The partial order of the edge set can be defined by the Cartesian product of the two partially ordered node sets in Fig. 2 without unlinked node pairs in Fig. 1. Generally, the Cartesian product of two partially ordered sets ([S.sub.1], [[less than or equal to].sub.1]) and ([S.sub.2], [[less than or equal to].sub.2]) is a partially ordered set with domain [S.sub.1] x [S.sub.2] and relation [[less than or equal to].sub.1] x [[less than or equal to].sub.2] given by the rule ([a.sub.1], [a.sub.2]) [[less than or equal to].sub.1] x [[less than or equal to].sub.2] ([b.sub.1], [b.sub.2]) if and only if [a.sub.1] [[greater than or equal to].sub.1] [b.sub.1] and [a.sub.2] [[less than or equal to].sub.2] [b.sub.2] [4]. Hence, the partial edge order can be described as follows.

[FIGURE 1 OMITTED]

[MATHEMATICAL EXPRESSION NOT REPRODUCIBLE IN ASCII]

Based on the partial-edge order, we can construct a Hasse diagram, which is a directed graph that represents a partially ordered set (poset). A Hasse diagram of a poset can be a line graph of the original graph, i.e., a graph with interchanged nodes and edges of an original graph. The diagram in Fig. 3 illustrates the relationship between two edges in the original graph in Fig. 1.

For the sake of simplicity, the terms "edge" and "node" are employed when discussing an original graph, and likewise with the terms "element" and "path" in the Hasse diagram. For example, a node circled in the original graph in Fig. 1 corresponds to a path circled in the Hasse diagram of Fig. 3, whereas an edge drawn between two nodes in the original graph corresponds to an element illustrated in rounded rectangles in the Hasse diagram. When appending an element to a cluster, based on similarities, two different dense clusters may be appended into one cluster, even though the cluster is sparser than each of the two clusters, as shown in Fig. 4 (a). A high-degree element can join two clusters. As shown in Fig. 4 (b), when a high-degree element, an edge in an original graph, is placed at an order higher than the others, two dense clusters are always separated, appending elements from the bottom elements of both sides. As seen in Fig 4, to prevent the unnecessary joint, an incremental partially ordered element (edge) set, which is an edge set in the original graph, is defined.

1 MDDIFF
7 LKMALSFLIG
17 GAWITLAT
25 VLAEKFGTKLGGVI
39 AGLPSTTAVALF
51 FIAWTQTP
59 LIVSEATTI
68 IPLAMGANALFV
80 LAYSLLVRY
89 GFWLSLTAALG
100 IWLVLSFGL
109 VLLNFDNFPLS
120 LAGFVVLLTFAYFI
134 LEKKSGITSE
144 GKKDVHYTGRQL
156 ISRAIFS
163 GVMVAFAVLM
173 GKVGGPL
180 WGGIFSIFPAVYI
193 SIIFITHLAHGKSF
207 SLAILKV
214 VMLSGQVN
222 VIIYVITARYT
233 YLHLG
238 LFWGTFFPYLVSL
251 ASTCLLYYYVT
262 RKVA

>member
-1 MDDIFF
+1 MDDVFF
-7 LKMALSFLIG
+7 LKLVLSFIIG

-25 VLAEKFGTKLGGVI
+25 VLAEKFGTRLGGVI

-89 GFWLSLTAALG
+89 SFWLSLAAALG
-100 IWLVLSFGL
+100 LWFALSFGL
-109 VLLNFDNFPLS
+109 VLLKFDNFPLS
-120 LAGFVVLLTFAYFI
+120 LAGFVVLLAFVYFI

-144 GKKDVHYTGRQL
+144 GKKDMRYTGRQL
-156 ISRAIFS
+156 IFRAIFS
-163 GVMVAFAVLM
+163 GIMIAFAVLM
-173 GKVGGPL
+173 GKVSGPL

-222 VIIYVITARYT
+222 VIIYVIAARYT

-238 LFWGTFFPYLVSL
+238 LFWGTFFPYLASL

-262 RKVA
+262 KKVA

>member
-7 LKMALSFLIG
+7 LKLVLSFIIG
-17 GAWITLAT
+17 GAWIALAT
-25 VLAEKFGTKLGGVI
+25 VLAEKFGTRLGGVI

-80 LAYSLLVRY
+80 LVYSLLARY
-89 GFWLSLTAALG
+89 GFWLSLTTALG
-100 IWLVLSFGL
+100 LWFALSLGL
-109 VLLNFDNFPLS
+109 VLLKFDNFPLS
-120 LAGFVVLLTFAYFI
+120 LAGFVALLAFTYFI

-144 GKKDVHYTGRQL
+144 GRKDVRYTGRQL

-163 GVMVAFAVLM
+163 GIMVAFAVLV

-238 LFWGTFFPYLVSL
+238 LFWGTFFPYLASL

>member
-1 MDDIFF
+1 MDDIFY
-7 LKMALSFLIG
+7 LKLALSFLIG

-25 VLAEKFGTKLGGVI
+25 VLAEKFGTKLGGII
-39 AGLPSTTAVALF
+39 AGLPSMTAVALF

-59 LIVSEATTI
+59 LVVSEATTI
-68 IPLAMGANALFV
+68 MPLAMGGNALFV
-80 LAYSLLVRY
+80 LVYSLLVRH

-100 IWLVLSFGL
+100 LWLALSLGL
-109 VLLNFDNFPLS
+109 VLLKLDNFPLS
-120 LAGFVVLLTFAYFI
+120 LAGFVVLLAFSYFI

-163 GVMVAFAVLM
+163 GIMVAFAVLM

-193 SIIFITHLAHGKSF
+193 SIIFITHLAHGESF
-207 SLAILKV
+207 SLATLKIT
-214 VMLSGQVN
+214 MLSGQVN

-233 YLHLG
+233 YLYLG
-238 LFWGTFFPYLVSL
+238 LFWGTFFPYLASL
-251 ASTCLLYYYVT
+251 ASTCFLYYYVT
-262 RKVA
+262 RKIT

[FIGURE 2 OMITTED]

[FIGURE 3 OMITTED]

[FIGURE 4 OMITTED]

2.3 Local Similarity between Two Edges

The similarity of two edges in an original graph is defined by the co-occurrences of words shared by two different nodes of two edges ni and nj where i is less than j (Fig. 5).